Little is known about the life cycle of most commensal polychaetes and, when known usually does not differ much from that of their free-living relatives. Thus, it is expected to find planktonic larvae (responsible of dispersal and colonization) and benthic adults (with a somewhat reduced mobility) with the single main difference that the symbiotic mode of life replaces the free-living one during the benthic phase (Martin and Britayev, 1998). Larval settlement may occur on the bottom, being then followed by a juvenile migration towards the respective hosts (Davenport and Boolootian, 1966). However, it seems more likely that chemically mediated cues (either generated by the host or by the own symbiotic adults) driving larval settlement could be the most widespread behaviour among symbiotic polychaetes (parasites included) (Martin and Britayev, 1998).

As it occurs for the free-living species, this basic life-cycle scheme may vary in many ways as a result of the adaptation to a symbiotic mode of life. For instance, it can be simplified by reducing (or even eliminating) the free-living pelagic stage or become more complex by having one or more intermediate hosts, which are occupied when the preferred ones are not available or because they have more room to host several juveniles during growing period (Martin and Britayev, 1998). Herewith, intraspecific competition and aggression may play a major role in the associated relocation processes. In the case of O. okupa sp. nov., the only information known on the juveniles is that they have not been found inside S. plana, neither free-living, which has been confirmed during the studied period.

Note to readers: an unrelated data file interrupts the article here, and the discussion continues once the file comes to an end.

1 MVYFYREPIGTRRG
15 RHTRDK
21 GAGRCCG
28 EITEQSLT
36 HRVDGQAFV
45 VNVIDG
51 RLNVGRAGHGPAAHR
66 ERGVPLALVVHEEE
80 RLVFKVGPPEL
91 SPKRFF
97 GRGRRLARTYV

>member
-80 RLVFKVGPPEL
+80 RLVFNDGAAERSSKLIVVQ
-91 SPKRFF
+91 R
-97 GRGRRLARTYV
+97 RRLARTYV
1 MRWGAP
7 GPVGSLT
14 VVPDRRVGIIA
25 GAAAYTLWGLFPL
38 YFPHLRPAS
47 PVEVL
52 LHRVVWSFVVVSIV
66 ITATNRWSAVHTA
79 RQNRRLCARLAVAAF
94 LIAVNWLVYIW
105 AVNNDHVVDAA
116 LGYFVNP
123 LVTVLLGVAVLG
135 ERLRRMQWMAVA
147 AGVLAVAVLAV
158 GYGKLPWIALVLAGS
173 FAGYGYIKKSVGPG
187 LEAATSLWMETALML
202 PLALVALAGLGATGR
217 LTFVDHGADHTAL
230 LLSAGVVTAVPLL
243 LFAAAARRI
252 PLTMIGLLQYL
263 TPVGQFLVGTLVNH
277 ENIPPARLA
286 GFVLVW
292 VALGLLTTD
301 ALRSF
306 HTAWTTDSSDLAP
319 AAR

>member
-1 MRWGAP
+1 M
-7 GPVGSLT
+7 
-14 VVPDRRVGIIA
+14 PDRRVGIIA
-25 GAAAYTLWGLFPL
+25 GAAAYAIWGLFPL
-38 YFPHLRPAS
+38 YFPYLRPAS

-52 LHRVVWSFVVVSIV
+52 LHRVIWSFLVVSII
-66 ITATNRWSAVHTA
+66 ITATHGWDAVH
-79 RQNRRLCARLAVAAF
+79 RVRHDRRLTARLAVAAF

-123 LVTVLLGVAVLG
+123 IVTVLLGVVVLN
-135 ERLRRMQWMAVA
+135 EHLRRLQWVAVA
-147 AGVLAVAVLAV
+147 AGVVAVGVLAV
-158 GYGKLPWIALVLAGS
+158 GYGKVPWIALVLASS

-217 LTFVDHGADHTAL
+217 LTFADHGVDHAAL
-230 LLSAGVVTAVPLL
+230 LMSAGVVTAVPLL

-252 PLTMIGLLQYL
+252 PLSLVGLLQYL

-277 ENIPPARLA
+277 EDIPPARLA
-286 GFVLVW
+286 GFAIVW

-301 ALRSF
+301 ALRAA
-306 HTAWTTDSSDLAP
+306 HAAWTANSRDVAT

The highest number of small worms found inside S. plana occurred in late autumn, which could be considered as an indication of new symbiont’s recruitment into the host bivalves (after the population being more actively reproducing during summer). In turn, large adults tended to disappear around mid-winter. This may suggest that the life span of O. okupa sp. nov. may be of one year, with the adults dying after reproducing. However, sampling during successive years would be required to confirm this hypothesis, as well as to assess the regularity of the recruitment events.